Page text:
Melbourne's athletics track classic next year will be renamed the Maurie Plant Track Classic and draw in some of the competition's top stars to honour one of its most important figures.
The biggest names in Australian athletics came together at St Ignatius' Church in Richmond on Wednesday for Plant's funeral.
The late Maurie Plant, left, with Steve Hooker at the Beijing Games.Credit:Getty Images
Olympic and world champions Cathy Freeman, Steve Hooker and Sally Pearson were among the mourners to pay tribute to Plant at the church and then the MCG.
Plant was one of the most significant figures in Australian athletics, albeit one with a low public profile. This was despite his work with the BBC and other broadcasters in delivering intelligent and knowledgeable coverage.
Bruce McAvaney spoke emotionally of his long relationship with Plant, who was often by his side either feeding him information or behind the microphone over decades of the world's biggest events.
Hooker at Plant’s funeral on Wednesday.Credit:AAP
McAvaney joked of how Plant was famously uncomfortable with offering praise but was liberal with his thoughts if McAvaney had a down call.
As a caller he was equally forthright. On one occasion he intoned of a female Eastern European competitor (later confirmed to be a drug cheat) that she looked more and more like her athlete husband every day.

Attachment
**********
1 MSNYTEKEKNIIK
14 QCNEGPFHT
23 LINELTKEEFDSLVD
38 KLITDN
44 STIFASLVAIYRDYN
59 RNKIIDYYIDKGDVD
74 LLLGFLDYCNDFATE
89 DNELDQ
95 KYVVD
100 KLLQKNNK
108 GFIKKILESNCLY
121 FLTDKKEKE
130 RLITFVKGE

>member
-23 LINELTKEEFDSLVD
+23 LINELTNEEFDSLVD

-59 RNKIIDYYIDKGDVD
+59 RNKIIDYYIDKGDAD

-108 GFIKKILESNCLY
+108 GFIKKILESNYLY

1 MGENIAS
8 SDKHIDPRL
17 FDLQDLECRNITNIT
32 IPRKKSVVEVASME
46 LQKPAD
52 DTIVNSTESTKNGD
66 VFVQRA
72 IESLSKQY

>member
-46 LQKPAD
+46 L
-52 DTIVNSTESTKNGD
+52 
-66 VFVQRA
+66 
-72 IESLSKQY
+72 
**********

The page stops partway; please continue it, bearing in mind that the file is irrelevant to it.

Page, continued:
Plant was not diplomatic, yet diplomats across the globe mourned his passing.
IAAF president Sebastian Coe was forced to withdraw late from attending the funeral but had been a lifelong friend.
Cathy Freeman is among the crowd paying their respects.Credit:AAP
World sprint champions Usain Bolt and Asafa Powell and world 800-metres champion David Rudisha all mourned his loss deeply and personally.
Plant was a rare figure in that he was impossible to categorise. He was equal parts broadcaster, agent, meet organiser and manager.
Or, as his long-time friend and business partner Brian Roe called him, simply "a facilitator".
Source: Read Full Article